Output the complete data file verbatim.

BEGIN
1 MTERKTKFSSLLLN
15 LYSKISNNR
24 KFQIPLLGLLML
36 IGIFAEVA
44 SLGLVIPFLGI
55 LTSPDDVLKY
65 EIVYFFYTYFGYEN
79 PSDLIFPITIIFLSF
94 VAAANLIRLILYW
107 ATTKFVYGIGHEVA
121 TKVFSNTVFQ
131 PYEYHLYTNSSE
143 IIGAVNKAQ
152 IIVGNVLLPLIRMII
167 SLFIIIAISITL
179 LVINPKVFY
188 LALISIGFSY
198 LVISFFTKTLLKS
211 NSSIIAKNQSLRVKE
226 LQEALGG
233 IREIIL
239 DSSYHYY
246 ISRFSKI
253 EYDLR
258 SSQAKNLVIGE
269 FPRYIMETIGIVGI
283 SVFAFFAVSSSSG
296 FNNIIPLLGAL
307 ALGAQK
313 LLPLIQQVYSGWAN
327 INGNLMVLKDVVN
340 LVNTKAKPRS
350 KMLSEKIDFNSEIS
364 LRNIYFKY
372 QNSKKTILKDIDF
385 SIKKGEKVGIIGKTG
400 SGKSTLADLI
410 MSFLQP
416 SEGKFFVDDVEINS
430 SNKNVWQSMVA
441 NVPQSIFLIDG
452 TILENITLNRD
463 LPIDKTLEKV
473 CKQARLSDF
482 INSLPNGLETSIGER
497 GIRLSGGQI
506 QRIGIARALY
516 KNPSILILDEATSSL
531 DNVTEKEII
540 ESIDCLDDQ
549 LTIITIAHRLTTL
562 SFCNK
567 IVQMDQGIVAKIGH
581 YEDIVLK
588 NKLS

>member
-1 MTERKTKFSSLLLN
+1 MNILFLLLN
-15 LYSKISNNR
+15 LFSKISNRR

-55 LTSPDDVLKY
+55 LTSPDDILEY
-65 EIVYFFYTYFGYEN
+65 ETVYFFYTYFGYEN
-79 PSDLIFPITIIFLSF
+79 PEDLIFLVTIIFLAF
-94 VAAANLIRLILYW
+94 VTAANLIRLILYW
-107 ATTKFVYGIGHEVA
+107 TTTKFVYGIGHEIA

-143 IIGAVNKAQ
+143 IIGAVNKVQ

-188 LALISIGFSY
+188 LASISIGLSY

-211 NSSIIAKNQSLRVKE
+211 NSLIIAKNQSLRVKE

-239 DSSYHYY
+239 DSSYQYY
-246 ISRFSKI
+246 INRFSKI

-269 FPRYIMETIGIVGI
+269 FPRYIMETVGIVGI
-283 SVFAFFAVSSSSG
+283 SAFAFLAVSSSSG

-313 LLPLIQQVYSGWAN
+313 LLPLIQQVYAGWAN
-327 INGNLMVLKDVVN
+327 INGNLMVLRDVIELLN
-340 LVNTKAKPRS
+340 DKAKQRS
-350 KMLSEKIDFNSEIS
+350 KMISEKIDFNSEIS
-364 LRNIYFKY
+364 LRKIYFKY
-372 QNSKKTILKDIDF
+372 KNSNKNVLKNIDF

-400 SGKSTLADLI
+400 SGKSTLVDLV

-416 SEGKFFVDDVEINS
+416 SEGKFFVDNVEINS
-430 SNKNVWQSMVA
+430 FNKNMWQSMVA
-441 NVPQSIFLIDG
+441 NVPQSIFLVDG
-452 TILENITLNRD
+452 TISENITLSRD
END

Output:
1 MTERKTKFSSLLLN
15 LYSKISNNR
24 KFQIPLLGLLML
36 IGIFAEVA
44 SLGLVIPFLGI
55 LTSPDDVLKY
65 EIVYFFYTYFGYEN
79 PSDLIFPITIIFLSF
94 VAAANLIRLILYW
107 ATTKFVYGIGHEVA
121 TKVFSNTVFQ
131 PYEYHLYTNSSE
143 IIGAVNKAQ
152 IIVGNVLLPLIRMII
167 SLFIIIAISITL
179 LVINPKVFY
188 LALISIGFSY
198 LVISFFTKTLLKS
211 NSSIIAKNQSLRVKE
226 LQEALGG
233 IREIIL
239 DSSYHYY
246 ISRFSKI
253 EYDLR
258 SSQAKNLVIGE
269 FPRYIMETIGIVGI
283 SVFAFFAVSSSSG
296 FNNIIPLLGAL
307 ALGAQK
313 LLPLIQQVYSGWAN
327 INGNLMVLKDVVN
340 LVNTKAKPRS
350 KMLSEKIDFNSEIS
364 LRNIYFKY
372 QNSKKTILKDIDF
385 SIKKGEKVGIIGKTG
400 SGKSTLADLI
410 MSFLQP
416 SEGKFFVDDVEINS
430 SNKNVWQSMVA
441 NVPQSIFLIDG
452 TILENITLNRD
463 LPIDKTLEKV
473 CKQARLSDF
482 INSLPNGLETSIGER
497 GIRLSGGQI
506 QRIGIARALY
516 KNPSILILDEATSSL
531 DNVTEKEII
540 ESIDCLDDQ
549 LTIITIAHRLTTL
562 SFCNK
567 IVQMDQGIVAKIGH
581 YEDIVLK
588 NKLS

>member
-1 MTERKTKFSSLLLN
+1 MNILFLLLN
-15 LYSKISNNR
+15 LFSKISNRR

-55 LTSPDDVLKY
+55 LTSPDDILEY
-65 EIVYFFYTYFGYEN
+65 ETVYFFYTYFGYEN
-79 PSDLIFPITIIFLSF
+79 PEDLIFLVTIIFLAF
-94 VAAANLIRLILYW
+94 VTAANLIRLILYW
-107 ATTKFVYGIGHEVA
+107 TTTKFVYGIGHEIA

-143 IIGAVNKAQ
+143 IIGAVNKVQ

-188 LALISIGFSY
+188 LASISIGLSY

-211 NSSIIAKNQSLRVKE
+211 NSLIIAKNQSLRVKE

-239 DSSYHYY
+239 DSSYQYY
-246 ISRFSKI
+246 INRFSKI

-269 FPRYIMETIGIVGI
+269 FPRYIMETVGIVGI
-283 SVFAFFAVSSSSG
+283 SAFAFLAVSSSSG

-313 LLPLIQQVYSGWAN
+313 LLPLIQQVYAGWAN
-327 INGNLMVLKDVVN
+327 INGNLMVLRDVIELLN
-340 LVNTKAKPRS
+340 DKAKQRS
-350 KMLSEKIDFNSEIS
+350 KMISEKIDFNSEIS
-364 LRNIYFKY
+364 LRKIYFKY
-372 QNSKKTILKDIDF
+372 KNSNKNVLKNIDF

-400 SGKSTLADLI
+400 SGKSTLVDLV

-416 SEGKFFVDDVEINS
+416 SEGKFFVDNVEINS
-430 SNKNVWQSMVA
+430 FNKNMWQSMVA
-441 NVPQSIFLIDG
+441 NVPQSIFLVDG
-452 TILENITLNRD
+452 TISENITLSRD